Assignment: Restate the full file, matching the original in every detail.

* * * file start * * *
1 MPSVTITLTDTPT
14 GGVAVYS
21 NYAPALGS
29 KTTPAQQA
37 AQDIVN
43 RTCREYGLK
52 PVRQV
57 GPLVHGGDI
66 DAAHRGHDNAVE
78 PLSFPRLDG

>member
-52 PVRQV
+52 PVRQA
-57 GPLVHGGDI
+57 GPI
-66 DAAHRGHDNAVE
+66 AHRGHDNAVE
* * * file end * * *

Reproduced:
1 MPSVTITLTDTPT
14 GGVAVYS
21 NYAPALGS
29 KTTPAQQA
37 AQDIVN
43 RTCREYGLK
52 PVRQV
57 GPLVHGGDI
66 DAAHRGHDNAVE
78 PLSFPRLDG

>member
-52 PVRQV
+52 PVRQA
-57 GPLVHGGDI
+57 GPI
-66 DAAHRGHDNAVE
+66 AHRGHDNAVE